Well, to begin with, Wikipedia has done amazing things. It has become the de facto information source for most of us and it's changed the world dramatically for the better in that research that used to take anywhere from minutes to months and phone calls and trips to libraries or far-flung archives, all of that is now available in a second. The problem is that the Wikipedia model, as it was stated by its founders, is that they don't consider that expertise exists, effectively. Anybody can edit. And an expert has no greater standing on Wikipedia than a non-expert. So, the problem is for any given entry, an 11-year-old can go in and change it, and it could be about something really important, like aircraft design, or a particular medication. I know that formulas that some engineers use have been defaced and it took a couple of weeks for them to be fixed. Now Wikipedia says, "sooner or later, somebody will set it right," but that's not always true. The idea is the 11-year old, maybe not maliciously, but just because he or she has an imperfect understanding of something, they may change the article to reflect their non-expert understanding. Eventually, an expert might come along and fix it, but if the 11-year-old is relentless enough with the edit key, the 11-year-old is going to win the battle of attrition because the expert will just give up, the expert's got more important things to do. So, the problem with Wikipedia is that the information can be quite unreliable, and there's no way for the average user to know. You don't know by looking at it whether you're reading an entry from an expert or a non-expert.

Jimmy Wales responded to Levitin's comments on his user talk page "I will try to contact Prof. Levitin to correct his misunderstanding. It is simply not true that I believe that expertise does not exist. And it is obvious that in Wikipedia that the model he describes of the editing process is wrong."

In brief

J. R. Smith
Altgeld Hall and Still Hall at Northern Illinois University
Nitish Kumar
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Seeing myself quoted in the story on the Lynton Crosby was a bit scary, though the story was generally accurate (I don't think that it's accurate to say that "entire Crosby Textor computer networks" were blocked though, and when commenting on and subsequently blocking accounts involved in this matter I was at pains to stress that the conflict of interest was apparent given that I had, and have, no way of confirming whether or not it actually was linked to the firm). The journalist did a pretty solid job of digging through article histories, talk page histories and the SPI report when compiling the story - it's a very Wikipedia-literate piece. Nick-D (talk) 10:51, 31 August 2014 (UTC)[reply]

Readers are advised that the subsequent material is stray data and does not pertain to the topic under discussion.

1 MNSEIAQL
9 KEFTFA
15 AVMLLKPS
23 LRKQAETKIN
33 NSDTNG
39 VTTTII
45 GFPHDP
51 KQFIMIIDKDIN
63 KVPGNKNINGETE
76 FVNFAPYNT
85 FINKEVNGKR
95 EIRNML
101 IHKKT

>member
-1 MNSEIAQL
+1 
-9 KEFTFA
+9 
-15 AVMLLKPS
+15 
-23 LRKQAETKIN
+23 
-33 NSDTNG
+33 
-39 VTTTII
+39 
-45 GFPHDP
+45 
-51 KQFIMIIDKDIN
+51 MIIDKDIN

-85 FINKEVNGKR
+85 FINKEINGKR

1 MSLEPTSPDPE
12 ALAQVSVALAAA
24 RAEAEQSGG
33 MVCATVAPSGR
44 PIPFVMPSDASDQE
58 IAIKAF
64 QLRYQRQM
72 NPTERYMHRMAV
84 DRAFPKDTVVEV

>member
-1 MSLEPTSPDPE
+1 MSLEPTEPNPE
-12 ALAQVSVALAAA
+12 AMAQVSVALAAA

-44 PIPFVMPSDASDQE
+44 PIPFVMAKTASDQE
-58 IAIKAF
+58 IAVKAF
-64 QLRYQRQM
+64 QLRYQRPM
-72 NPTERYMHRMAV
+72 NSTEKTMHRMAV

Journalists often make overly broad or outright incorrect claims about blocks, even in otherwise good articles about Wikipedia. In shorter pieces I just ignore those claims, sometimes I try to correct journalistic misconceptions in longer ones. Gamaliel (talk) 18:25, 31 August 2014 (UTC)[reply]

Since womyn is an actual word, are we sure the [sic] is warranted? Nikkimaria (talk) 14:51, 31 August 2014 (UTC)[reply]

  • I removed it, but I don't think it will last --Guerillero | My Talk 17:05, 31 August 2014 (UTC)[reply]
  • The purpose of "sic" is to point out that the word was really the one used - it does not distinguish between unusual words, unusual usage and typographical errors. However on Wikipedia we often have the option of using a link, as Nikkimaria did, which indicates an unusual, but correctly spelled word. All the best: Rich Farmbrough17:16, 31 August 2014 (UTC).
  • My intent was to highlight the editor's obviously sarcastic use of the word, but it's now clear that it seemed I was implying it was not an actual word. Rich has the right idea, and I see someone's already implemented it. Gamaliel (talk) 18:25, 31 August 2014 (UTC)[reply]
    • It is not possible (in an inversion of Poe's law) to presume that the editor was being sarcastic. There exists within the feminist movement some rejection of transgender people - to the extent that a term has been created to describe certain people holding these views, and of course a controversy over the use of the term. See Radical feminism#Radical feminism and transgenderism. All the best: Rich Farmbrough02:33, 1 September 2014 (UTC).
  • Plagarism Appendix E: Historical Budget Data (PDF). p. 143. {{cite book}}: |work= ignored (help) - the cited source, in table E11, Deficits, Surpluses, Debt, and Related Series, 1971 to 2010, refers to "Debt held by the public." There are many ways of counting governmental debt, for different purposes (and not just depending whether you are in government or not!) - but "debt held by the public" is defined by the US treasury as all federal debt held by individuals, corporations, state or local governments, Federal Reserve Banks, foreign governments, and other entities outside the United States Government less Federal Financing Bank securities. - equivalent to most definitions of "public debt" The only other top-level government debt figures I am aware of are internal and external debt, and total debt or "total public debt", which includes intra-governmental debt - this is sometimes known as "national debt" (See for example Economicshelo.or). Therefore Zakaria would appear to be wrong, both in his original article, and certainly in his criticism of Wikipedia. All the best: Rich Farmbrough17:10, 31 August 2014 (UTC).